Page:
Banks holding thousands of title deeds as collateral for loans have been thrown into a panic after a landmark Supreme Court ruling that handed back to the public a parcel of land that had changed hands several times from the late President Daniel arap Moi since 1989.
The country’s apex court in April said not even the passage of over 30 years could stop grabbed public land that had undergone multiple successions in private hands reverting back to the public.
The ruling, which also raised the bar on the level of due diligence required from buyers and the need to comply with the land acquisition process, looks set to impact banks holding such title deeds as securities for loans worth billions of shillings.
The bench of five judges of the Supreme Court said the land in Mombasa having been irregularly obtained by Mr Moi meant the former President, now deceased, could not pass any valid title deed to any subsequent buyer and that all other successions that followed were illegal.
“Essentially, the Supreme Court is placing the burden of searching the entire history of the land on the buyer,” said Kimani Njane, a corporate and commercial lawyer who is also a partner at Mboya Wangong’u & Waiyaki Advocates.
“The buyer is now expected to investigate the title beginning from the initial allocation of the land, regardless of the situation at the lands registry and regardless of the length of history of transfers of the subject land.”
In a similar case in Kakamega last week, three Court of Appeal judges sitting in Kisumu ruled that a public primary school land which was grabbed, allocated to third parties and sold to Yako and Khetia supermarkets be returned to the school.
Ibrahim Mwathane, the chairperson of the Land Development and Governance Institute, says the ruling in the Moi-linked land carries far-reaching implications for investments since many of the now-developed plots derived from government land in the 1980s and 1990s in Kenya’s major urban areas may have suffered similar process gaps.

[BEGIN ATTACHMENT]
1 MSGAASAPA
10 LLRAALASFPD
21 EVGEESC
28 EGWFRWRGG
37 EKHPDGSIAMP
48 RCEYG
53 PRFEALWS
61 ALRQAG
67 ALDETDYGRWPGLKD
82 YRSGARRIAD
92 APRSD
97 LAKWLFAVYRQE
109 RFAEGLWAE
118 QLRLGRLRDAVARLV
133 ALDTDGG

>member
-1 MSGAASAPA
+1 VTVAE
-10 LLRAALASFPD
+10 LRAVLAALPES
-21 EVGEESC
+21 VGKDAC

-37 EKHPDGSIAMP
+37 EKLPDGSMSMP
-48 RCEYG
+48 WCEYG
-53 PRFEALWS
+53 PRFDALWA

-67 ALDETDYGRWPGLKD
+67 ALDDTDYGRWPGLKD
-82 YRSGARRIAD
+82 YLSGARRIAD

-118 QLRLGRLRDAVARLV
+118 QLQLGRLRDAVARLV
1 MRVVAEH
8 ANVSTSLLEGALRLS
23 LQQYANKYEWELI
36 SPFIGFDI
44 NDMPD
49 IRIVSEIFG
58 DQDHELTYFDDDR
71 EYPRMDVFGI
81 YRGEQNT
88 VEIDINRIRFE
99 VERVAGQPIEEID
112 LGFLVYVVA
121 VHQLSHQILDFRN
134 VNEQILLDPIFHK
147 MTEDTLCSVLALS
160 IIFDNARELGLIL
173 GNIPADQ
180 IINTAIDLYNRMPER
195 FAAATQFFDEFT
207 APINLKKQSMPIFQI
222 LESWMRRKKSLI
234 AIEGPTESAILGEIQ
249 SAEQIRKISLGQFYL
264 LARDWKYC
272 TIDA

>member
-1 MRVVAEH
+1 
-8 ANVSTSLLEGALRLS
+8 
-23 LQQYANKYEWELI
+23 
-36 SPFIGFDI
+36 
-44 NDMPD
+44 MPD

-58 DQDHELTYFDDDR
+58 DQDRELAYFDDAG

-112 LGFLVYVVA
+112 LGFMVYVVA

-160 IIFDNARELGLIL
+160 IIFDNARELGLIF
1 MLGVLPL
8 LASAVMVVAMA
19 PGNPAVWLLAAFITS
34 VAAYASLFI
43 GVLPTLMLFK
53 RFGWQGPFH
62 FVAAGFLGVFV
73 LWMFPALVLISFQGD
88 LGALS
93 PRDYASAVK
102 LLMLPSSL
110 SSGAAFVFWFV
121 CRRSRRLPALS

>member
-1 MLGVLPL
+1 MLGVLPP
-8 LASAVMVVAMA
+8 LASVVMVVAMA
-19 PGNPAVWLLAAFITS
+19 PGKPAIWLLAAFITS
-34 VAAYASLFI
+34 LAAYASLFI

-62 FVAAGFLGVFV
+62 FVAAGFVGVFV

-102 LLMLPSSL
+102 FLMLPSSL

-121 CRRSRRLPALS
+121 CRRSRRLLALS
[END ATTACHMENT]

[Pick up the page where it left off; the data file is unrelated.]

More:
“Based on this precedent, their titles, some of which have been used as collateral to loans, could be similarly challenged and cancelled,” said Mr Mwathane.
Commercial banks’ loan book stood at Sh3.85 trillion at the end of March, with part of it secured by customer assets such as land, developed properties and motor vehicles.
Now legal experts say the Supreme Court ruling means banks may want to carry out a fresh search on the title deeds they are holding on as security to cut their risks.
“Banks should conduct due diligence on their collaterals afresh to ascertain the legitimacy of their interest in the land,” said Mr Njane.
“Where banks might have granted loans on the premise of questionable titles, they could seek to amend the terms of their security agreement. Alternatively, they can recover the loaned amounts through litigation by citing misrepresentation on the part of the chargors.”
Mr Njane, however, warned that suing customers for alleged misrepresentation of ownership of the property in order to obtain loans may not hold if such customers prove they did not have knowledge of questionable ownership at the time of using the asset as collateral.
The Supreme Court ruled the provisions under Article 40 of the Constitution entitling every person to the right to property do not extend to any property that has been found to have been unlawfully acquired.
“Having found that the first registered owner (Moi) did not acquire title regularly, the ownership of the suit property by Dina Management Ltd thereafter cannot, therefore, be protected under Article 40 of the Constitution. The root of the title having been challenged, Dina could not benefit from the doctrine of bona fide purchaser,” the court said.
Muthomi Thiankolu, an advocate of the High Court and legal scholar, said with the decision, one cannot afford to be lethargic in due diligence on the basis that he is an innocent purchaser for value.
“What the court said is that you cannot ignore red flags and later claim that you are a buyer for value,” Dr Thiankolu said.
While nullifying the title deed to Dina Management, the apex court ruled that there were no documents to support the allocation of the land to Mr Moi.
The documents included the letter of application by Mr Moi addressed to the Commissioner of Lands seeking to be allocated the suit land and a part development plan (PDP) showing the suit property in relation to the neighbouring parcels of land.
“We hasten to add that, the suit property, by its very nature being a beach property, was always bound to be attractive and lucrative. Dina ought to have been more cautious in undertaking its due diligence,” said the judges.
Ibrahim Kitoo, an advocate, and Karitha Mwendwa, a law student at Strathmore University, argued in an opinion article in the Business Daily last week that the decision means the bar on due diligence and the need for compliance with the land acquisition process has been raised a notch.
“The due diligence may include but is not limited to requesting for allotment letter, undertaking routine land searches in the land registry, cross-checking with the Ndungu Report on illegal/irregular public land allocations, and engaging a land surveyor,” the duo wrote.